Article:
From Paris to Beijing, Hong Kong to London and beyond, musicians are beating the drum — literally in their case — for victims of the Asian tsunami (search ) with special concerts and songs. Hip-hop rhymers, classical orchestras, church choirs, punk bands, creamy-voiced crooners and others are taking up the fund-raising theme.

This is"We are the World" (search ) — and then some.

Ever since that 1980s hit for African famine relief and its Band Aid predecessor,"Do They Know It's Christmas?" (search ) united support from musicians has been part of charity fund-raising.

But the response to the tsunami has been huge.

In Norway alone, dozens of benefit concerts are planned. In its oil capital, Stavanger, groups scheduled a free show Thursday, with cash to be raised through the sale of a single entitled "The Time is Now."

"It's about solidarity with people," popular Norwegian bluesman Reidar Larsen told reporters. "If you have the chance to help people in need, most will turn out, whether auto mechanics or artists."

Hong Kong heartthrob Nicholas Tse sang the popular tune "Chinese People" to a nearly full house of about 6,000 people who waved glow sticks, clapped and sang along at a charity concert on Thursday at the Workers' Gymnasium in Beijing.

In Britain, longtime DJ Mike Read said he lined up Band Aid veteran Boy George and pop musician Cliff Richard to record a benefit version of Read's "Grief Never Grows Old."

Avril Lavigne, Sum 41 and Sarah McLachlan are among Canadian artists lined up for a brace of charity concerts in Calgary and Vancouver at the end of the month.

Proceeds from an annual benefit concert hosted by German President Horst Koehler at the Berlin Philharmonic will go for victims of the tsunami, his office said Thursday.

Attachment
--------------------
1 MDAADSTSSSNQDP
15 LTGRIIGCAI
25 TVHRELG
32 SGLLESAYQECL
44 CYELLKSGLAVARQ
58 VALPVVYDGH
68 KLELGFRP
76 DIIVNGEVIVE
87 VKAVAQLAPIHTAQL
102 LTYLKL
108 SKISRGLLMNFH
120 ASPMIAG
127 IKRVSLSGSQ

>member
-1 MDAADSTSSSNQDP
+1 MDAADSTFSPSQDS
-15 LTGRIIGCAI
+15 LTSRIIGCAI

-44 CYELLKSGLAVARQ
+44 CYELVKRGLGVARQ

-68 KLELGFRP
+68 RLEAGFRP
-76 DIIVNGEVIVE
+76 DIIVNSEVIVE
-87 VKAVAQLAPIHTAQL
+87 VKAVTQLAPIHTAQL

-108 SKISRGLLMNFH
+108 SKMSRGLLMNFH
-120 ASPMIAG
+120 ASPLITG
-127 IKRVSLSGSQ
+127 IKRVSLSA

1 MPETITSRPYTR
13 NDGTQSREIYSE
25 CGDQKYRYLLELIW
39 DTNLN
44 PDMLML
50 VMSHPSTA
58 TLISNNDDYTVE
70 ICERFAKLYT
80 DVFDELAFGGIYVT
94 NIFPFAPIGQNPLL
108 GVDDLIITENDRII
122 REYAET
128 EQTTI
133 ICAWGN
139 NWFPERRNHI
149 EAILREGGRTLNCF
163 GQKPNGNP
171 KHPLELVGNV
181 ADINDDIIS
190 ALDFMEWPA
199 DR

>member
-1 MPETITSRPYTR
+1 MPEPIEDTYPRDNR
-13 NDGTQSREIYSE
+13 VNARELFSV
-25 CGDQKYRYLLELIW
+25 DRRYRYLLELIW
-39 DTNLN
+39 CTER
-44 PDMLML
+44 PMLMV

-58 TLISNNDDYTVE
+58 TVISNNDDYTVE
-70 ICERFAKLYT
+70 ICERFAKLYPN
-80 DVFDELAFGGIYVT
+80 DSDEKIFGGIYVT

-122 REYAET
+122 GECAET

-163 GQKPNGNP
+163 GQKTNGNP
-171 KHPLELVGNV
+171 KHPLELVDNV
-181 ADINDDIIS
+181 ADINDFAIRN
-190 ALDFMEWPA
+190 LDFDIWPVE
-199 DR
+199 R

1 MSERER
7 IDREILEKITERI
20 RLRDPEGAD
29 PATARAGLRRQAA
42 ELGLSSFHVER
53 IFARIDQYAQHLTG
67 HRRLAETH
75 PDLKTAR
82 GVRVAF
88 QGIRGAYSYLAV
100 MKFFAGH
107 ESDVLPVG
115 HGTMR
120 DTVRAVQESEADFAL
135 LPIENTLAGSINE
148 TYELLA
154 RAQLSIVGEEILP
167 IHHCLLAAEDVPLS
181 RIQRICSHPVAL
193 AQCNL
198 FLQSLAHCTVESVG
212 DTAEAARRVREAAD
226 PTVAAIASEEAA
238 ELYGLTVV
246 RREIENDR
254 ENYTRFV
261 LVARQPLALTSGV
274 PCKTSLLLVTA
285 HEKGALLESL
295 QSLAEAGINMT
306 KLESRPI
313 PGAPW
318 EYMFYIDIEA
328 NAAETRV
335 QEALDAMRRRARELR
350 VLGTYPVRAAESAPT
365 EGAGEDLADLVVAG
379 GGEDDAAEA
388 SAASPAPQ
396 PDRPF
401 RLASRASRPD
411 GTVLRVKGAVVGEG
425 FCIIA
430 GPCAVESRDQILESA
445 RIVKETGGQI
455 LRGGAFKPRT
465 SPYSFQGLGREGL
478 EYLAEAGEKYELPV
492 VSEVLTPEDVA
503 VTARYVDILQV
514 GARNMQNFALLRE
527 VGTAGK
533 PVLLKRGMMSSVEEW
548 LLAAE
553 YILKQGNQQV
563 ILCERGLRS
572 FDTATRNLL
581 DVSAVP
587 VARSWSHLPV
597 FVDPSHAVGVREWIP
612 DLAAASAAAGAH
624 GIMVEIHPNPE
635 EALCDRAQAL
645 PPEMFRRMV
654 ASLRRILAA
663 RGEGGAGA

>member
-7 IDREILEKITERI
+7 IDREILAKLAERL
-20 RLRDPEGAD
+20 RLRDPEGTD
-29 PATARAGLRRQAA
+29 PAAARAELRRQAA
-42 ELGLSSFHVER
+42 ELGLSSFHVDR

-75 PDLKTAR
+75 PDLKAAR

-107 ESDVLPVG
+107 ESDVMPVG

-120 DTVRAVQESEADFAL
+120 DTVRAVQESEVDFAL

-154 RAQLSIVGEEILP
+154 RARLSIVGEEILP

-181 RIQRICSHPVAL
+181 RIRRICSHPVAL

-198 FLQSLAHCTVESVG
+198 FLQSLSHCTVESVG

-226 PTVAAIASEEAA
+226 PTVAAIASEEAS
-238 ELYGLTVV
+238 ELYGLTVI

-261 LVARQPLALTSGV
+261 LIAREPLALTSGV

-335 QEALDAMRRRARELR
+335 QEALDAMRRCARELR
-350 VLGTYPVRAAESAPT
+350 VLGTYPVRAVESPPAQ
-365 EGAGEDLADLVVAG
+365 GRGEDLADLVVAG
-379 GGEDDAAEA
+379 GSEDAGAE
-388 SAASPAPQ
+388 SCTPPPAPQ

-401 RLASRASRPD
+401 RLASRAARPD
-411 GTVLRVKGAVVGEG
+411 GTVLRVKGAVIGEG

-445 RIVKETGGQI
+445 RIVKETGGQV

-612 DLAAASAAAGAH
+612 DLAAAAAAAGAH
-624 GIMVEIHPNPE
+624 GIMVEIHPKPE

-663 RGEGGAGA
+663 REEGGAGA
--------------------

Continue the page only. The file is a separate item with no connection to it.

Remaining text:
In Paris, tickets went on sale for an additional day of concerts at a popular music festival this month, featuring a who's-who of French music celebrities, with funds destined for the Red Cross.

Over the weekend, hot Danish names like rising pop star Tue West and trendy rappers Jokeren and Nik & Jay were to hit airwaves for a daylong telethon in Denmark.

Organizers of Denmark's Roskilde Festival, one of Europe's largest music festivals, donated 1 million kroner $183,000.

Hong Kong pop legend Andy Lau and other stars took part in fund-raiser last weekend that took in more than $6.2 million.

German punk rockers Die Toten Hosen donated proceeds from a concert in Berlin to Doctors without Borders, raising $199,000 from concertgoers and listeners who contributed donations through on a radio station that aired the show live.

Others gave without performing. The Vienna Philharmonic Orchestra said it will donate 136,000 to the World Health Organization to help provide drinking water to tsunami survivors.

Musical glitterati are not the only ones helping out. Swedish sports stars will turn their annual awards banquet Saturday into a televised fund-raiser.

And some stars are doing more than raising cash. Belgian pop singer Axel Red, a UNICEF ambassador, traveled with Belgium's air force last week to towns in Sri Lanka and has helped identify victims.